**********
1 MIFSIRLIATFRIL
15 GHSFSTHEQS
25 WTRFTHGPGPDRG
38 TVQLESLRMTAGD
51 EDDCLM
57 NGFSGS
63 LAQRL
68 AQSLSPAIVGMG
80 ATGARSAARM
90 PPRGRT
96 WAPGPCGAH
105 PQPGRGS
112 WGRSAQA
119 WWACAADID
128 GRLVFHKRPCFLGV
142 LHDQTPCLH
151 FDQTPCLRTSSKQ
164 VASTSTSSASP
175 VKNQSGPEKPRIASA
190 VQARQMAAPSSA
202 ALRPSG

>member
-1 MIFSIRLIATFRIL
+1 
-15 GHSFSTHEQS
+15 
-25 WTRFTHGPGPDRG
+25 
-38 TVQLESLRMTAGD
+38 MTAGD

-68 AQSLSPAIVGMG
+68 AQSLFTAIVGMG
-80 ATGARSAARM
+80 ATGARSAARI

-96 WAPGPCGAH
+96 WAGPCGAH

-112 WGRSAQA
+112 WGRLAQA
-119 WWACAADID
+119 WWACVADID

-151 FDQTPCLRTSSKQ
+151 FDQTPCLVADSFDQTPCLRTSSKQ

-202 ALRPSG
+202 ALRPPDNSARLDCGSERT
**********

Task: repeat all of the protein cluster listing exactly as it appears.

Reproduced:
1 MIFSIRLIATFRIL
15 GHSFSTHEQS
25 WTRFTHGPGPDRG
38 TVQLESLRMTAGD
51 EDDCLM
57 NGFSGS
63 LAQRL
68 AQSLSPAIVGMG
80 ATGARSAARM
90 PPRGRT
96 WAPGPCGAH
105 PQPGRGS
112 WGRSAQA
119 WWACAADID
128 GRLVFHKRPCFLGV
142 LHDQTPCLH
151 FDQTPCLRTSSKQ
164 VASTSTSSASP
175 VKNQSGPEKPRIASA
190 VQARQMAAPSSA
202 ALRPSG

>member
-1 MIFSIRLIATFRIL
+1 
-15 GHSFSTHEQS
+15 
-25 WTRFTHGPGPDRG
+25 
-38 TVQLESLRMTAGD
+38 MTAGD

-68 AQSLSPAIVGMG
+68 AQSLFTAIVGMG
-80 ATGARSAARM
+80 ATGARSAARI

-96 WAPGPCGAH
+96 WAGPCGAH

-112 WGRSAQA
+112 WGRLAQA
-119 WWACAADID
+119 WWACVADID

-151 FDQTPCLRTSSKQ
+151 FDQTPCLVADSFDQTPCLRTSSKQ

-202 ALRPSG
+202 ALRPPDNSARLDCGSERT